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File #: 160543    Version: 0 Name:
Type: Resolution Status: ADOPTED
File created: 5/19/2016 In control: CITY COUNCIL
On agenda: Final action: 5/26/2016
Title: Requesting that the Governor and the Pennsylvania State Legislature Amend the Medical Marijuana Act to Allow Doctors to Prescribe Medical Marijuana as a Direct Alternative to Opioid Painkillers.
Sponsors: Councilmember Oh, Councilmember Squilla, Councilmember Green, Councilmember Reynolds Brown, Councilmember Bass, Councilmember Domb, Councilmember Taubenberger, Councilmember Greenlee, Councilmember Parker, Councilmember O'Neill, Councilmember Jones, Councilmember Gym, Councilmember Blackwell, Councilmember Quiñones Sánchez, Councilmember Henon
Attachments: 1. Resolution No. 16054300.pdf, 2. Signature16054300.pdf


Requesting that the Governor and the Pennsylvania State Legislature Amend the Medical Marijuana Act to Allow Doctors to Prescribe Medical Marijuana as a Direct Alternative to Opioid Painkillers.



WHEREAS, In April 2016, Governor Tom Wolf signed into law Act 16 (“the Medical Marijuana Act”). This legislation allows the use of medical marijuana under specified conditions; and


WHEREAS, The Medical Marijuana Act specifies which medical conditions qualify for prescription of medical marijuana by doctors. These conditions include cancer, HIV/AIDS, and multiple sclerosis. Medical marijuana is not allowed to treat or manage pain unless it is determined that severe chronic and intractable pain cannot be treated by opioid medications; and


WHEREAS, Today, doctors most often prescribe opioid painkillers to patients with non-chronic pain. These medications have proven to be addictive and dangerous. 6.5 million Americans abuse prescription drugs, especially opioid painkillers; more Americans abuse prescription drugs than abuse cocaine, heroin, and hallucinogens combined. Furthermore, opioid addiction can lead to even more harmful addictions; 8 in 10 heroin users started by abusing prescription opioids. Drug overdose is now the leading cause of injury-related death in the country. Pennsylvania has the 9th-highest rate of drug overdose deaths in the country, and in 2015, 693 people died of a drug overdose in Philadelphia County. The majority of these deaths were traced to heroin and opioid abuse; and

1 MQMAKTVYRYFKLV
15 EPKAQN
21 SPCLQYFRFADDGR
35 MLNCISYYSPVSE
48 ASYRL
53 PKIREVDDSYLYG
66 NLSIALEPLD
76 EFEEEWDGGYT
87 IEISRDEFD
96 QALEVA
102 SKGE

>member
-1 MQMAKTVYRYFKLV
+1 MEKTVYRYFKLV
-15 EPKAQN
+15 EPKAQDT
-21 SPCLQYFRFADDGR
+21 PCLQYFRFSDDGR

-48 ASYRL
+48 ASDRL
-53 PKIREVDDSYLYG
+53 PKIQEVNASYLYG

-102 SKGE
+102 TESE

WHEREAS, A 2014 study published in the Journal of the American Medical Association showed that states with medical marijuana laws averaged a 24.8% lower annual opioid overdose mortality rate between 1999 and 2010 than states without medical marijuana laws. The study concluded, “Medical cannabis laws are associated with significantly lower state-level opioid overdose mortality rates. Further investigation is required to determine how medical cannabis laws may interact with policies aimed at preventing opioid analgesic overdose”; and


WHEREAS, While opioid abuse has proven fatal, marijuana has not been cited as the primary cause of death in any recorded case in the United States to date. A 2006 American Scientist report stated, “smoking or eating marijuana might require something like 1,000 times the usual dose to cause death”; and


WHEREAS, In an article for Psychology Today, J. Wesley Boyd, M.D., Ph.D. of Harvard Medical School wrote, “Although there usually are some subtle physiological signs of withdrawal when a chronic user [of marijuana] stops smoking—mildly elevated pulse, irritability, and so on--these physical effects are generally fairly mild, and they are dramatically less obvious or powerful than those seen when a habitual user of alcohol, opiates (either heroin or any of the opioid pain pills), or benzodiazepines…abruptly ceases use”; and


WHEREAS, Research suggests that medical marijuana is a suitable and safer alternative to opioid painkillers. It should be seriously considered as an equal prescription option at a time in which fatal doses caused by overdoses on opioid painkillers are on the rise. Doctors in Pennsylvania should have the ability to consult with their patients and make decisions to prescribe medical marijuana due to concerns about the safety of opioid medications; now, therefore, be it


RESOLVED, BY THE COUNCIL OF CITY OF PHILADELPHIA, That we hereby request that the Governor and the Pennsylvania State Legislature allow doctors to prescribe medical marijuana as a direct alternative to opioid painkillers.